233 Mass. 16

March 7, 1919 - April 17, 1919

Suffolk County


Small Loans Act. Bills and Notes, Consideration, Payment. Waiver.

Where one, who was not engaged in the business of making small loans, lent a sum of money less than $1,000 to a corporation and received therefor a note of the corporation, payable in two months and indorsed by one B and another, which was renewed five times by the giving of a new note with the same indorsements for the balance then due and the payment of interest in advance on each renewal note at the rate of three per cent per month; and where there were five further renewals of respective balances due upon the loan by notes of B only, to which neither the corporation nor the other indorser was a party, payments in advance of interest at three per cent per month being made at each renewal, the giving of the renewal notes from time to time did not constitute new loans under the provision of § 51 of the small loans act, R. L. c. 102; and the payments on account of principal and interest must be treated as payments on account of the original loan and not as independent transactions.

Where, in an action on the last note given as above described, it appeared that, previous to the giving of the note, the sum of all payments on account of principal and of the respective payments of interest in excess of eighteen per cent per annum was sufficient fully to pay the original loan, the provisions of § 51 of the act applied, and it was held that, when the note in suit was given, the debt already had been discharged, so that the note was without consideration and judgment must be entered for the defendant.

The circumstance that B was not the maker of the first six notes was not material, since as indorser he was liable thereon, and was liable as maker upon the later notes.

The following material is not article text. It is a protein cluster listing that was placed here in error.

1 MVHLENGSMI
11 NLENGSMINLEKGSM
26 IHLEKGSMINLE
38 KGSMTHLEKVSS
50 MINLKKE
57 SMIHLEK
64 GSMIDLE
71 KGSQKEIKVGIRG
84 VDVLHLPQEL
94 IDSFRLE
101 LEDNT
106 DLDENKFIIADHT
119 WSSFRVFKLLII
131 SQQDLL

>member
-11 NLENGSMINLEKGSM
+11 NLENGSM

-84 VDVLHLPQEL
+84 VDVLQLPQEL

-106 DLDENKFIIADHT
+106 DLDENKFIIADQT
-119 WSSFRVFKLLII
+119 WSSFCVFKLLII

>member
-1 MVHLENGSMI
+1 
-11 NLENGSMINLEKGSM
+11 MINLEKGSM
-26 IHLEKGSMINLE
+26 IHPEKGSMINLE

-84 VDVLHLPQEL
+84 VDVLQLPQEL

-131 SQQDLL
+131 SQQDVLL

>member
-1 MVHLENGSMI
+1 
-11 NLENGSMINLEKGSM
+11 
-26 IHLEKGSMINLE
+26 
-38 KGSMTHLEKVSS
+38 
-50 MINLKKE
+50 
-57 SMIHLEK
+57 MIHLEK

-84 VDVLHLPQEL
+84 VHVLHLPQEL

There was nothing in the circumstances above described which would warrant a finding that B had waived his right under the statute by the executing and delivering of the last note, because at the time he did so there was no debt in existence.

It also was held to be immaterial that the payments which amounted to a sufficient sum to discharge the original loan had been made by different persons liable for the amount borrowed.

CONTRACT upon a promissory note for $150. Writ in the Municipal Court of the City of Boston dated January 4, 1918.

The facts which appeared at the trial in the Municipal Court, and also the questions of law there raised, are described in the

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opinion. The trial judge found for the defendant and, at the request of the plaintiff, reported the case to the Appellate Division. The Appellate Division ordered judgment to be entered for the plaintiff. The defendant appealed.

Section 51 of R. L. c. 102, known as the small loans act, is as follows:

"A loan of less than one thousand dollars shall be discharged upon payment or tender by the debtor of the principal sum actually borrowed and interest at the rate of eighteen per cent per annum from the time said money was borrowed and a sum not exceeding five dollars for the actual expenses of making and securing the loan; but the lender shall be entitled to interest for six months at said rate if the debt is paid before the expiration of that period. All payments in excess of said rate shall be applied to the discharge of the principal, and the borrower shall be obliged to pay or tender only the balance of the principal and interest, at said rate, due after such application."

W. R. Scarritt, Jr., for the defendant.

H. C. Dunbar, for the plaintiff.

CROSBY, J. This is an action on a promissory note made by the defendant and delivered to one Rubenstein, who transferred it to the plaintiff after maturity. The defence is want of consideration.

The history of the transaction between the parties so far as material to the determination of the issue involved is as follows: On March 1, 1915, a corporation known as the Dinsmore Power Process Company borrowed $590 from Rubenstein and gave to him its promissory note for that amount payable to his order in two months. The note was indorsed by the defendant and also by one Mintz. This note was renewed five times and a new note was given upon each renewal for the balance then due; the interest on the new note was paid in advance by the maker at the rate of three per cent a month, and the old note was delivered up to the maker for cancellation. On all the notes above referred to the defendant and Mintz were indorsers.